Development and validation of a celiac disease quality of life instrument for North American children Academic Article uri icon

Overview

MeSH Major

  • Activities of Daily Living
  • Celiac Disease
  • Quality of Life
  • Surveys and Questionnaires

abstract

  • OBJECTIVE:: Given the social constraints imposed by a gluten-free diet, it can be hypothesized that children with celiac disease (CD) living in the United States have a reduced health-related quality of life (HRQOL); however, there is no validated CD-specific HRQOL instrument for children living in the United States. The goals of this study were to develop and validate a CD-specific HRQOL instrument for children 8 to 18 years of age with CD and to report HRQOL in these children using both generic- and disease-specific instruments. METHODS:: This was a prospective study using focus group methodology to develop a CD-specific HRQOL instrument that was then administered to children 8 to 18 years of age with CD living throughout the United States. Instrument validation methods included construct, convergent, and divergent validities. RESULTS:: Two instruments were developed: CD-specific pediatric HRQOL instrument (CDPQOL) 8 to 12 and CDPQOL 13 to 18. A total of 181 children with CD completed the CDPQOL as well as a comparator generic instrument. Exploratory factor analysis restructured the CDPQOL and reduced the total number of items. The CDPQOL showed a moderate agreement with the Psychosocial dimensions of the generic instrument confirming convergent validity and low-to-moderate agreement with the Physical Health Summary dimension of the generic instrument confirming divergent validity. CONCLUSIONS:: The CDPQOL, consisting of 13 to 17 questions, is a validated instrument for the measurement of HRQOL in children 8 to 18 years of age with CD living in the United States. Copyright © 2013 by European Society for Pediatric Gastroenterology, Hepatology, and Nutrition and North American Society for Pediatric Gastroenterology, Hepatology, and Nutrition.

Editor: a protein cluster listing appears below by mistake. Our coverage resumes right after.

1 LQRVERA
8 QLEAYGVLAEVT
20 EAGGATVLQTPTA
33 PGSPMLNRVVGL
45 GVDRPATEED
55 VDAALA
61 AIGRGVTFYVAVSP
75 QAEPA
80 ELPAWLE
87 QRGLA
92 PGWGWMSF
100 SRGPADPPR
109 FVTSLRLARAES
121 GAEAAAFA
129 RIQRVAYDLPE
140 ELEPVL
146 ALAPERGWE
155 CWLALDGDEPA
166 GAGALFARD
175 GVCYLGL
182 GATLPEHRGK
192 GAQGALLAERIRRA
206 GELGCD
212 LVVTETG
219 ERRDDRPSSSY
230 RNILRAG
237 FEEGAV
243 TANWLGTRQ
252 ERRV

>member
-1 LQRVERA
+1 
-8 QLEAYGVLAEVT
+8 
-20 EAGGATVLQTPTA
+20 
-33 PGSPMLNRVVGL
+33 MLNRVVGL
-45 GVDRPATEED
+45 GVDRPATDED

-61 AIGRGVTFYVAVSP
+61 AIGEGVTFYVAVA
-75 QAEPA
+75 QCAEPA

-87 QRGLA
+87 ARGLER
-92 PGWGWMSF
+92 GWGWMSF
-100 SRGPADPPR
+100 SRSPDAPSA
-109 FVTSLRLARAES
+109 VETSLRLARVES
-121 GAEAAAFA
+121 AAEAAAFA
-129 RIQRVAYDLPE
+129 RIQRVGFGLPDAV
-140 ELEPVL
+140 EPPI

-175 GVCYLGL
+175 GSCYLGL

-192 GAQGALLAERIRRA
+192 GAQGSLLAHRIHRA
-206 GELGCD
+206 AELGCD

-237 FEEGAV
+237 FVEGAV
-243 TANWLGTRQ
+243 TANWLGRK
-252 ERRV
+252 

publication date

  • October 2013

Research

keywords

  • Academic Article

Identity

Language

  • eng

Digital Object Identifier (DOI)

  • 10.1097/MPG.0b013e31829b68a1

PubMed ID

  • 23689265

Additional Document Info

start page

  • 477

end page

  • 486

volume

  • 57

number

  • 4